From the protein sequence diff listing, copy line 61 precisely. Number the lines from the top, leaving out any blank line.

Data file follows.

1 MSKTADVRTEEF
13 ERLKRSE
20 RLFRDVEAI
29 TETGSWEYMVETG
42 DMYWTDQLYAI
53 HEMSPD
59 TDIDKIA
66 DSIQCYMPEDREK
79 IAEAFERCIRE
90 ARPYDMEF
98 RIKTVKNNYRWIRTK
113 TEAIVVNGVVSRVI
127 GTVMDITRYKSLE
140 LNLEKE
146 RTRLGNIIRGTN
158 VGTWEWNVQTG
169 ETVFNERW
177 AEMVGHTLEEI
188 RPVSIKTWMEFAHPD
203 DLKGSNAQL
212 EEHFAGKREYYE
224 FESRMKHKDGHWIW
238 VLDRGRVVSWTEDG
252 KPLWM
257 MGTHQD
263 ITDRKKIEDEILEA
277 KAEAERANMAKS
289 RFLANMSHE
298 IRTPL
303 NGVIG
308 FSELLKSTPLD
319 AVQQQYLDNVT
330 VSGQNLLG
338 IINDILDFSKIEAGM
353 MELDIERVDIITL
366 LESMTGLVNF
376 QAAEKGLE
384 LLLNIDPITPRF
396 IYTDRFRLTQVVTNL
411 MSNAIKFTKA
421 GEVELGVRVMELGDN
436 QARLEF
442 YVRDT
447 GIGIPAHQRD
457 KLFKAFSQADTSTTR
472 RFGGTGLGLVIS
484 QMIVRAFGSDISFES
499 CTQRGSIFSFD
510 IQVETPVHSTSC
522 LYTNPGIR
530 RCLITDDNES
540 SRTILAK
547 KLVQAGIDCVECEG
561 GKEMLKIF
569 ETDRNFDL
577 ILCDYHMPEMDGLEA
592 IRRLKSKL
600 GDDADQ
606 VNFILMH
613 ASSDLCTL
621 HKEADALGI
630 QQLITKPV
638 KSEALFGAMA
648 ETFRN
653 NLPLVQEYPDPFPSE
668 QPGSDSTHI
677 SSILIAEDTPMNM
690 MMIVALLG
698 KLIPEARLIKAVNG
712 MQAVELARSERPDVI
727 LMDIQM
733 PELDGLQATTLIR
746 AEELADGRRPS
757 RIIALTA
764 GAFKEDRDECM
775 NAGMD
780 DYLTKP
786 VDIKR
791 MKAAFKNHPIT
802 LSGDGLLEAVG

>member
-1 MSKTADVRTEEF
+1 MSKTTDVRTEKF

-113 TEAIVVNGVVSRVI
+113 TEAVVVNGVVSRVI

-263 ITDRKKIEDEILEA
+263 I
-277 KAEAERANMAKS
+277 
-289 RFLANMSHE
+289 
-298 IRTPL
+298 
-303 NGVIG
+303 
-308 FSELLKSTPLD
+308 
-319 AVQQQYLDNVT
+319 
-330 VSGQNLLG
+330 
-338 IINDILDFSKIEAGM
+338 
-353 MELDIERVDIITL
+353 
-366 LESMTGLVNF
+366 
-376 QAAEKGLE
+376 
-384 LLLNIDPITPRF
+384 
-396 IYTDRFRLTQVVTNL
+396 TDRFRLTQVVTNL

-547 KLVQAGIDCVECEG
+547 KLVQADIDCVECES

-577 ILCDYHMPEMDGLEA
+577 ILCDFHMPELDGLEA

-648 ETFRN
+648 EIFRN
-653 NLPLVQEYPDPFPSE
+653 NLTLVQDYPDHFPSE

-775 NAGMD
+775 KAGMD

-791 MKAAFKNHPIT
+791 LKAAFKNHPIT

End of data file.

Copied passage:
621 HKEADALGI